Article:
Supply and Demand

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Luxury and convenience are within reach. The Craigslist ad for a completely renovated apartment in Astoria said so. The unit was just steps from the N/Q subway stop, had a laundry room and was situated on a quiet block off of Ditmars Boulevard.  Yet the primary selling point that drove Jennifer, a claims agent for a Manhattan insurance agency, to request a viewing was the price—$1400.

But after contacting the broker, Jennifer was told that the ad had incorrectly listed the rent, which was in fact $1,900, and that the landlord required a security deposit as well as first and last month’s rent. This was in addition to the broker’s fee, which meant that Jennifer, who spent the past two years sharing a small apartment in Woodside with several roommates, would need to produce a whopping $7,600 to live on her own.

“I was totally appalled, not just because the ad was wrong, but the price was insane,” she said. “Who has that kind of cash laying around?”

For Jennifer and many other urbanites seeking housing in some of Queens’ most trendy neighborhoods, including Astoria, Sunnyside and Long Island City, luxury and convenience are not merely out of reach. They are simply unfeasible.

Over the past decade, rents have drastically increased in many areas of Queens as the demand for apartments in close proximity to Manhattan has proliferated.  According to 2012 data compiled by The Daily News, the average rent for a one-bedroom apartment was $1,600 in Astoria and $2,400 in Long Island City. But as Jennifer’s story suggests, rents have continued climbing in the last three years alone, resulting in many residents being priced out of their own neighborhoods.

“What happened was all the people who couldn’t afford Manhattan started coming to Brooklyn and Queens,” said Paul, a real estate agent affiliated with Douglas Elliman. “And even now, those same people can’t afford Brooklyn and expensive areas like Long Island City, so they’re migrating over to Woodside and upper Astoria.” Paul even noted an uptick in the price of studio apartments, which are currently fetching between $1600 to $1700.

James, an actor who originally hails from Long Island, had also experienced immense difficulty affording the apartment he shares with a friend off 30th Avenue.

“We got the place four years ago and it was manageable, but the landlord just told us the rent is going up after our current lease expires,” he recalled. James said that he would have no choice but to move back in with his parents.

“Living back out on the island is far from ideal, and the commute to the city is much larger,” James said, “but it is what it is.”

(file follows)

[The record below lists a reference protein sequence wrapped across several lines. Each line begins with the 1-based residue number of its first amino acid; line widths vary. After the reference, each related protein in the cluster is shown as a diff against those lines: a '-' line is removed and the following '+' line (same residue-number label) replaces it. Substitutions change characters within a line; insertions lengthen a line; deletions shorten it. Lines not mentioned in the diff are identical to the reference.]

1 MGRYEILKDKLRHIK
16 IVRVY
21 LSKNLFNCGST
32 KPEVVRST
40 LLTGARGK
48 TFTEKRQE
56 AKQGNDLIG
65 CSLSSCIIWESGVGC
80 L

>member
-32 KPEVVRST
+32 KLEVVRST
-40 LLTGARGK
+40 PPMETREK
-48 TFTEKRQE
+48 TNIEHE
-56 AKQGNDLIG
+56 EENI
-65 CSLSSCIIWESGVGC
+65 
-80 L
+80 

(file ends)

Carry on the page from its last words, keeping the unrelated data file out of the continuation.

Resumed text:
Indeed, current market rate rents not only serve as a barrier to millennials and young professionals, but to older Astoria residents as well, some of whom have spent their entire lives living in the area.

“[For] what I pay now down here, I wouldn’t even be able to get a box in Astoria,” noted Michelle, referring to her recently purchased home in South Carolina. A lifelong resident of Astoria, Michelle and her husband found they outgrew their modest two-bedroom apartment once they had children, but were unable to afford to rent or purchase a house in the neighborhood.

“We were amazed how little you get, when you see what’s out there,” Michelle said. Following a yearlong search, she and her husband decided to look out of state and discovered that the South offered more space at an affordable price.  “My kids are in good schools and we aren’t cramped up anymore,” Michelle said.  “It was well worth it.”

While the quest for an affordable apartment has proven cumbersome for tenants, Astoria landlords have largely reaped the benefits of the neighborhood’s gentrification. Spiro, an owner of a three-family home, finds it easier to rent his apartments. “I used to worry about not finding tenants,” he said. “But the second I list [an apartment], I have a million phone calls and emails—it’s wild.”

When discussing rents, Spiro’s belief is that although Astorians pay top dollar for spaces, the end justifies the means. “Some people might complain that they’re paying too much, but you pay for what you get. And here, you get to live in a place that’s close to Manhattan and you can walk everywhere,” he explained.

Paul shares Spiro’s view, and predicts the housing market will only continue to boom. He also described his vision of what is to come: “I think you’ll start seeing people moving deeper into Queens for sure,” he explained. “But the bottom line is this is where people want to be, and as long as people keep paying top dollar, landlords will feel entitled to keep demanding it.”



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